No one knows whether Tom Brady will get his sixth championship ring this weekend or Jared Goff will get his first, but one thing is certain: Both starting quarterbacks, along with the more than a million people traveling to Atlanta for the Super Bowl, will use the bathroom.
Hosting the Super Bowl is a high-stakes showcase not just for Atlanta and the competing teams, but for the city’s wastewater treatment facilities. With so many people flocking to the area, treatment plant operators have to be ready to ensure they can handle all the extra flushes.
That means not just more wastewater but sometimes different wastewater.
For example, scientists have found that, during the Super Bowl, sewage can contain significantly more of a chemical called benzoylecgonine, a byproduct of cocaine use.
If Kishia Powell is worried about this, she’s not showing it.
The commissioner of Atlanta’s Department of Watershed Management said her city has enough wastewater treatment capacity to ensure visitors are thinking about football while they’re in town, not sewage. The region’s largest wastewater treatment plant can process a daily average of more than 240 million gallons of sewage, about double the city’s regular daily average volume and enough to fill Mercedes-Benz Stadium to the brim roughly every 20 days.
“As a city, we’ve been preparing for over a year for the Super Bowl,” Powell told Bloomberg Environment. “Our facilities are designed to handle peak flows—that would be everybody flushing at the same time.”
What’s in the Water?
But what is everybody flushing?
Daniel Gerrity, an environmental engineering professor at the University of Nevada, Las Vegas, conducted a study in 2010 to find out. He sampled the wastewater flowing into the treatment plant of a major U.S. metropolitan area (he wouldn’t say which one) at two different times: during Super Bowl weekend and another weekend one month later.
He and his colleagues found there was 45 percent more benzoylecgonine, the cocaine metabolite, in wastewater during the Super Bowl weekend than after.
But Gerrity said concentrations of this and other illicit substances in wastewater during the Super Bowl, while higher, are still low enough that they have little to no impact on the environment.
“For the most part, you won’t see a change in the composition of the wastewater,” Gerrity said. “You’re just going to see a lot more.”
The volume is what makes Powell’s job challenging. And it could be even more difficult if it rains on game day and treatment plants have to process both sewage and stormwater.
Wastewater problems have plagued another recent sporting event: the 2016 Summer Olympics in Rio de Janeiro. The Brazilian city failed to meet its goal to cut by 80 percent the amount of untreated sewage flowing into Guanabara Bay, where events such as sailing and windsurfing were held.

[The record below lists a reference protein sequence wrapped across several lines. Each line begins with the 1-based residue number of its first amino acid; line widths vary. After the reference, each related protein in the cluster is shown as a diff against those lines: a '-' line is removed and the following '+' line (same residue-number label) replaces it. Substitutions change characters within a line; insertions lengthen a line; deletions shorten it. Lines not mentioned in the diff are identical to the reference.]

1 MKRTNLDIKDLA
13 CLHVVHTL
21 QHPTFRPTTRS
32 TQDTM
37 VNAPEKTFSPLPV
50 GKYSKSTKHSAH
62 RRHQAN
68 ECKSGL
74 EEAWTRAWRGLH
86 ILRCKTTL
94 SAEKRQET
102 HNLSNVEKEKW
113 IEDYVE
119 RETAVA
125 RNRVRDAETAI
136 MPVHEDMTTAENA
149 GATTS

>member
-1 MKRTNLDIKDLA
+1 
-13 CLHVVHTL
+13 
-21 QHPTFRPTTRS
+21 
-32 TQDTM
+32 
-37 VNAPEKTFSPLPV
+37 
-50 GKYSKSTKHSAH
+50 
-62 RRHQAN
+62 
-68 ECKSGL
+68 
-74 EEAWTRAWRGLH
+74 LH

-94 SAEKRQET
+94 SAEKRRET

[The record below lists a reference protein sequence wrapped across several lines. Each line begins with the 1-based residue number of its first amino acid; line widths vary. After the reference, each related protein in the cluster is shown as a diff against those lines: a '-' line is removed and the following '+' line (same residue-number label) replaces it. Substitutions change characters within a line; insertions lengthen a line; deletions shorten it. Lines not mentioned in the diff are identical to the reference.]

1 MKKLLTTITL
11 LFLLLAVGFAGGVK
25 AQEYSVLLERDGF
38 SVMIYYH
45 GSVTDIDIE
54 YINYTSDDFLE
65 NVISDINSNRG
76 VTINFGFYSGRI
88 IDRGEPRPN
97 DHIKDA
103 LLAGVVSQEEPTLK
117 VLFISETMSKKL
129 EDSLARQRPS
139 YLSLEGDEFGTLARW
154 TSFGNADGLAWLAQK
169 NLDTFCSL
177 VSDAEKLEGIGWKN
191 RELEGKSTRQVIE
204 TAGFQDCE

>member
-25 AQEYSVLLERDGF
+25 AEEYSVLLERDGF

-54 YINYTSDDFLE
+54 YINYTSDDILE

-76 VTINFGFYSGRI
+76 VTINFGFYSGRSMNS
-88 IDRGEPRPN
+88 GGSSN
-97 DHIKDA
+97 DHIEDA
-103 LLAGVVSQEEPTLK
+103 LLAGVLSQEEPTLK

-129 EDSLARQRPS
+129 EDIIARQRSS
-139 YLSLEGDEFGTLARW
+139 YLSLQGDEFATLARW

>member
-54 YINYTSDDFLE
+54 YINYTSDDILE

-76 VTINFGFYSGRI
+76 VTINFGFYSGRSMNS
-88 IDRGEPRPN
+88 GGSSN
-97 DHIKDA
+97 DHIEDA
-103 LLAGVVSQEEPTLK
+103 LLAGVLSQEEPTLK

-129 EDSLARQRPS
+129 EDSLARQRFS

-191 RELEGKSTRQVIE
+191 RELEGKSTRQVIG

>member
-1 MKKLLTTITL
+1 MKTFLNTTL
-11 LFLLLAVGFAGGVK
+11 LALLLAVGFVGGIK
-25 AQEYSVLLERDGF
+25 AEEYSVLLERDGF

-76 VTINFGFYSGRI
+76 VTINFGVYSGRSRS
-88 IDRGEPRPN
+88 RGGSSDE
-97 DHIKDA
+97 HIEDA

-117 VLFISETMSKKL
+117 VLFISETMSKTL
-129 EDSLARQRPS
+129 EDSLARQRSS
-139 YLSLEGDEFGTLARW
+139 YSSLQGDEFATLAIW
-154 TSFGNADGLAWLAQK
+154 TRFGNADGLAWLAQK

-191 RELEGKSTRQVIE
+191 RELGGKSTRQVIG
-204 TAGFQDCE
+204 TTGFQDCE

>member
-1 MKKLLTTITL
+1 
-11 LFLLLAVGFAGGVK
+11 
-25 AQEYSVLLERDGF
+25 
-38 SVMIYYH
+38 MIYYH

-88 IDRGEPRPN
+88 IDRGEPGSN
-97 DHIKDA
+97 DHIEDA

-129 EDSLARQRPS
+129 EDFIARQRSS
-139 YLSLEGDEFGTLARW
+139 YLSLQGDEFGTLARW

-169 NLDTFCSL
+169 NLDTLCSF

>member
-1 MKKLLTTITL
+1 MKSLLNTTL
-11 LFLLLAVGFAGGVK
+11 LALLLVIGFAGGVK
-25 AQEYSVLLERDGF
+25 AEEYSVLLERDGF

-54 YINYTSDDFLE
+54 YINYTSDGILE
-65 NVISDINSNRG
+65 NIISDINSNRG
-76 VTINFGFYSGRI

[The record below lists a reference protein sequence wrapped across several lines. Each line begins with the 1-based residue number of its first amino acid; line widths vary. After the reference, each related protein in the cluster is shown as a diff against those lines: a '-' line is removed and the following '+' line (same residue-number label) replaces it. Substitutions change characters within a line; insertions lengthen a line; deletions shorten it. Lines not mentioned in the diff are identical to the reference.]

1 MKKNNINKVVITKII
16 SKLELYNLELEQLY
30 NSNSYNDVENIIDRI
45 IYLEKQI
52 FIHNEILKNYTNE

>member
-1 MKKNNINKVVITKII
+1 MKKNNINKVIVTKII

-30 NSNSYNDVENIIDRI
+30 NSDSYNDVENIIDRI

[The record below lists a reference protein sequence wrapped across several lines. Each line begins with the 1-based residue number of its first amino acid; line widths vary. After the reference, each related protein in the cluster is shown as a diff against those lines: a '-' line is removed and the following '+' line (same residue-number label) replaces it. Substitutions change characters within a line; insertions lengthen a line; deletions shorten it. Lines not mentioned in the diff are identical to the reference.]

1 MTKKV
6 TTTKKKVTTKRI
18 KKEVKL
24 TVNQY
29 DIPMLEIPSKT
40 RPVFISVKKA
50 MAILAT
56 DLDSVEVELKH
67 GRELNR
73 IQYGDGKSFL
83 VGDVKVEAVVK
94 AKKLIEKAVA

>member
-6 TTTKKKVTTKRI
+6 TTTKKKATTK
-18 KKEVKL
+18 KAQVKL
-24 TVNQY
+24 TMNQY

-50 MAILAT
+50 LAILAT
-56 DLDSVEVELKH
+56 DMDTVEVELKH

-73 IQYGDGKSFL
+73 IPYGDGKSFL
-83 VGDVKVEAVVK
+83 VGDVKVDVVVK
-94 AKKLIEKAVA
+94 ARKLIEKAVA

Atlanta has had its own difficulties with sewage: Like many other cities across the country, it has been under a court order for the past two decades requiring it to upgrade the city’s sewer system. Powell said Atlanta has invested $2 billion to bring its system into compliance with federal pollution regulations so the city doesn’t dump untreated sewage into lakes and rivers during big storms.
The location of this year’s Super Bowl may help with that goal: Brady’s New England Patriots and Goff’s Los Angeles Rams will play at Mercedes-Benz Stadium, a more than $1.5 billion sporting facility that opened downtown in 2017. The stadium uses all waterless urinals, low-flow toilets, and is designed to capture all the rainwater that falls on it in underground vaults, according to Tim Trefzer, sustainability director with the Georgia World Congress Center Authority, which owns the stadium.
These features were built into the stadium because much of downtown Atlanta is paved over, which makes the neighborhood west of the football field prone to flooding during large storms, Trefzer said.
The main river that receives stormwater (and any other liquids) from the Atlanta metro region is the Chattahoochee. Jason Ulseth, head of the environmental group Chattahoochee Riverkeeper, said he’s confident that the city can handle the upcoming spike in toilet flushes without damaging the local ecosystem.
But he said there’s more than just human waste that can harm the environment.
“Trash is always a concern,” Ulseth said. “Litter can make its way into the river system. We hope that anyone visiting the city will clean up after themselves.”
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